But here’s the problem, Capra and Luisi say. When those parts are combined into a whole, new properties emerge that aren’t observable in any individual part. It’s like when all my family sits down at the dinner table. Individually, alone, each person is mellow and pleasant to talk to.

Chatting 1:1
Chatting with any single family member alone is pleasant and easy.

When you combine them into a group at the dinner table, however, the conversations are loud and chaotic. There’s an energy they all feed off of, and it’s exhausting. Most of the time, I can’t get a word in.

Chatting many:many
Chatting as a whole at the dinner table brings a new energy and dynamic to everyone. Where was this energy previously? It's not visible in any single person.

Capra and Luisi say that instead of reducing components to their individual parts, we should instead observe how the parts influence each other. We should also observe the properties that surface in the whole, and what patterns emerge in the network of interactions and dynamics. Capra and Luisi explain:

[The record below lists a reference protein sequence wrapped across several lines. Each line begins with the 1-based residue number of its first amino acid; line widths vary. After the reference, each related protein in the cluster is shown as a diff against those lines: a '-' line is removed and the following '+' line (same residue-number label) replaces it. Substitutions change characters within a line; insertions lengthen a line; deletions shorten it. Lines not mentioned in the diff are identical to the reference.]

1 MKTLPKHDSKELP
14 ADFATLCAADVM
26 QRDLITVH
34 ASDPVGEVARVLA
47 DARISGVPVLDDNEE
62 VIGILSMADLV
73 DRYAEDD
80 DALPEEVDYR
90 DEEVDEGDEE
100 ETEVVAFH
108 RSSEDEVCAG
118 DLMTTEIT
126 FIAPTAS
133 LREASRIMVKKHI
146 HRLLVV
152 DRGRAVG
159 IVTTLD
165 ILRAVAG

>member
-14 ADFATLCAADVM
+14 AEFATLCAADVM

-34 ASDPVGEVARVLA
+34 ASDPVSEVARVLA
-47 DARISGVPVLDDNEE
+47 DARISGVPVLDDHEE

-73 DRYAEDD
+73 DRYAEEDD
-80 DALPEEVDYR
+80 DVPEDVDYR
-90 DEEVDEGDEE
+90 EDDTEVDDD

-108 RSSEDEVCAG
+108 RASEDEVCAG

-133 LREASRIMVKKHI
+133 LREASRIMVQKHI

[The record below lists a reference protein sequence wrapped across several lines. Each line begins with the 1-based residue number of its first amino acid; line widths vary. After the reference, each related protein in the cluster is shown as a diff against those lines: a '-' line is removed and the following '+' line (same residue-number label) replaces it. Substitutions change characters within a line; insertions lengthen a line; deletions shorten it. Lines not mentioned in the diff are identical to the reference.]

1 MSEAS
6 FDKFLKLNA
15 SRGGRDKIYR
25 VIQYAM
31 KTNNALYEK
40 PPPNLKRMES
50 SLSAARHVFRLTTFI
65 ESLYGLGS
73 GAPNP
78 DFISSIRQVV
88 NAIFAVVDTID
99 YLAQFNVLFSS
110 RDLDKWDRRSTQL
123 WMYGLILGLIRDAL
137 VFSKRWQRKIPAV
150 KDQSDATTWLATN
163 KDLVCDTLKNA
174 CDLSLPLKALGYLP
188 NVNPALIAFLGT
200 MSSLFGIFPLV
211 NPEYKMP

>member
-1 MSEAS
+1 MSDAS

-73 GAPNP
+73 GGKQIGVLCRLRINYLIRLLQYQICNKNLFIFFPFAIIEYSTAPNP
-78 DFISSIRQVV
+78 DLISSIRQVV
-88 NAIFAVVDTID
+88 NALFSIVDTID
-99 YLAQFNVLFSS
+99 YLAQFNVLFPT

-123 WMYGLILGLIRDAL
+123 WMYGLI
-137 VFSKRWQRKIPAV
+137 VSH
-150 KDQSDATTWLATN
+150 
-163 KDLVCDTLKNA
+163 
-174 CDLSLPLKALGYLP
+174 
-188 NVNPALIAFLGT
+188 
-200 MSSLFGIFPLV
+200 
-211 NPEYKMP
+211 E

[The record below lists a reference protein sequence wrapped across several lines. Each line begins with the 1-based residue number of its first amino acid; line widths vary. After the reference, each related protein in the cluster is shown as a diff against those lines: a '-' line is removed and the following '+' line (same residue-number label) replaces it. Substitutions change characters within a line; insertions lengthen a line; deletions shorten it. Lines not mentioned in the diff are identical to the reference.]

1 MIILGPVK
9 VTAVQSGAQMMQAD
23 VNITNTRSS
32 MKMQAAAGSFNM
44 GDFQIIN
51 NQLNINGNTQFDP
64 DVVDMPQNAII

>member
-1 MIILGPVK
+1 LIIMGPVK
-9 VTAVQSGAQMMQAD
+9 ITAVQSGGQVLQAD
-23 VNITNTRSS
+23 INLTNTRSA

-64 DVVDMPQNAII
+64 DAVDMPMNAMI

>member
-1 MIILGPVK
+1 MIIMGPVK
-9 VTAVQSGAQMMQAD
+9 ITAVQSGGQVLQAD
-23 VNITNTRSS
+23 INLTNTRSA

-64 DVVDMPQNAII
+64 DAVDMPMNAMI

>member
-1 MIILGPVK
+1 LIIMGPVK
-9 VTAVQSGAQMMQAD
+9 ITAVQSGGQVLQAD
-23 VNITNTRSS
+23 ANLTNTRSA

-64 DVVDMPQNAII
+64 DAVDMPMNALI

The basic tension is one between the parts and the whole. The emphasis on the parts has been called mechanistic, reductionist, or atomistic; the emphasis on the whole, holistic, organismic, or ecological. In twentieth-century science, the holistic perspective has become known as “systemic” and the way of thinking it implies as “systems thinking”… (4)

In other words, instead of asking for a list of parts, we should ask about the shape of the network. How does each node in a network interact with other nodes? How do the nodes influence and interrelate with each other? Not pieces. A system.

While talking with one technical program manager, I asked how a specific API they were building was different from a similarly named API in another workstream. Both workstreams included a gizmo deliverable. I wanted to know how the gizmos differed.

Admittedly, engineers are faced with an enormous complexity of services, languages, and code frameworks. To expect an engineer to both understand the larger picture of how all the pieces fit and flow together, and then to articulate them in ways tech writers can understand, might be a bit much. But this is exactly the type of knowledge I sought.